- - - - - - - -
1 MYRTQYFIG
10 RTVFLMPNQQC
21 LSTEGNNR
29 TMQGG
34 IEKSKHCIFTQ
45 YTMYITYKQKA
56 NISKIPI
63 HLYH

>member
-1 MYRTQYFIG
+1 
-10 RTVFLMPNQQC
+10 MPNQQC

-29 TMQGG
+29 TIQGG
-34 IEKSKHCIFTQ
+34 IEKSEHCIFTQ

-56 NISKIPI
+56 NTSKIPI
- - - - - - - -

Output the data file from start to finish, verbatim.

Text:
1 MYRTQYFIG
10 RTVFLMPNQQC
21 LSTEGNNR
29 TMQGG
34 IEKSKHCIFTQ
45 YTMYITYKQKA
56 NISKIPI
63 HLYH

>member
-1 MYRTQYFIG
+1 
-10 RTVFLMPNQQC
+10 MPNQQC

-29 TMQGG
+29 TIQGG
-34 IEKSKHCIFTQ
+34 IEKSEHCIFTQ

-56 NISKIPI
+56 NTSKIPI